It can be scary to negotiate the things that we want for ourselves. Asking for a raise or a day off from your boss can be intimidating, but you won’t know what you could’ve achieved if you don’t try.
One reason people don’t negotiate is that they assume how the conversation is going to go, assuming they’re going to be denied what they’re asking for. To put it plainly, you don’t know what’s going to happen if you don’t ask. Better to try and fail then to never try at all.
When people have to ask for something specific from someone, anxiety can start getting the best of them. It’s not easy asking for things for yourself, but sometimes you have to understand your needs and start aiming to meet them.
3. Know what you want
What will help you negotiate is knowing what you want. If you know exactly what you’re asking for, it’ll be easier for your boss or supervisor to understand where you’re coming from. Don’t ask to speak on a whim and have no solid argument for yourself.
4. Prep your argument
If you know you’re bad at speaking off the cuff then prepare your argument beforehand. The more you work on your argument, the better, but like anything you want the conversation to happen organically and not come off as too rehearsed
5. Confidence is key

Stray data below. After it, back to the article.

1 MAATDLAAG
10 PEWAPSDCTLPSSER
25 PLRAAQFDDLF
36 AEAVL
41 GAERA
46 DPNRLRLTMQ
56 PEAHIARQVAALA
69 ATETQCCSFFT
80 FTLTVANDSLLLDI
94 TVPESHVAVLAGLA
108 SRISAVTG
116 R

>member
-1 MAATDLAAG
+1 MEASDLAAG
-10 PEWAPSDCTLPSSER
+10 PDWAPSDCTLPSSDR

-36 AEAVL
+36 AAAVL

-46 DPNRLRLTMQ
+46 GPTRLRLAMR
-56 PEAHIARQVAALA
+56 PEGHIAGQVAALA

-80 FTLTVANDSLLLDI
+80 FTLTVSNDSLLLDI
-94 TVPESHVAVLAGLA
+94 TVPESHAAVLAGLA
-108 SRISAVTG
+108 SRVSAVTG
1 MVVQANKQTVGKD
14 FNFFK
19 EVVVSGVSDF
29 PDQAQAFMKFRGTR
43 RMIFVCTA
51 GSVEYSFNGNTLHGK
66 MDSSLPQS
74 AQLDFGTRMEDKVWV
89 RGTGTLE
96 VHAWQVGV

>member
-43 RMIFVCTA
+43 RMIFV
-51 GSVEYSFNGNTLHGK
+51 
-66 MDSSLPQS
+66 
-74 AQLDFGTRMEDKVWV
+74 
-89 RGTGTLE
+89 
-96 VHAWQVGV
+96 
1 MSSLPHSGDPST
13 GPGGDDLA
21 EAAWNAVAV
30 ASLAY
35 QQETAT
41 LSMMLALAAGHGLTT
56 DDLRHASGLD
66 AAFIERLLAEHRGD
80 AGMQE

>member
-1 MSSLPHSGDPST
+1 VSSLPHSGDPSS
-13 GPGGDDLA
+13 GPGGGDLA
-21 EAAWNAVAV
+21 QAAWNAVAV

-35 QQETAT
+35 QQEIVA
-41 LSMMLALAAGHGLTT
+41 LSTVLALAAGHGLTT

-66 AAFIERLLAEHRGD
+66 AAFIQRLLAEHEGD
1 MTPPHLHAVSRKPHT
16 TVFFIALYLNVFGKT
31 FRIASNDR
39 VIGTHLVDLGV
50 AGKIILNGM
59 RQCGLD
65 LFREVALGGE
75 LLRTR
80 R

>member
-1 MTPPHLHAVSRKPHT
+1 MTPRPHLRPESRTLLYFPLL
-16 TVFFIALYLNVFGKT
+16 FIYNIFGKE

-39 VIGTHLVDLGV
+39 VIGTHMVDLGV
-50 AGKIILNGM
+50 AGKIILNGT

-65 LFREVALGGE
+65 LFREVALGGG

Even if you don’t believe that your argument will be heard, present to the best of your ability. If you start giving up in the middle of you point, you’ll only be lowering your chances to get what you want.
6. Understand your position
Understanding your place in a situation will help a lot when it comes to negotiating. For example, don’t negotiate your salary when you haven’t even received a job offer yet. It can be the difference between getting hired and being rejected.
7. Know what you’re worth
Understanding what you’re worth will help you build the argument. Don’t try and ask for more than what you’re eligible for. That will reflect poorly on you.
8. Schedule a time to talk
Setting a time to speak will show your higher up how serious you are. If you work with them, they’ll work with you and will set up a time to speak. This way you’ll know you’ll have their full attention.
9. Persistence not aggression
If you’re having trouble getting a hold of your higher up, be persistent about speaking to them. Send out the occasional e-mail about setting up a time until you get a solid response, if you see them, remind them face to face. Don’t be aggressive with your approach. They might take it as you being rude or entitled.
10. Understand that rejection is possible
The number one reason people fear negotiating is being rejected. Don’t let the thought of it stop you from trying your best to get what you want. Accepting the possibility of rejection is the first step to getting over it.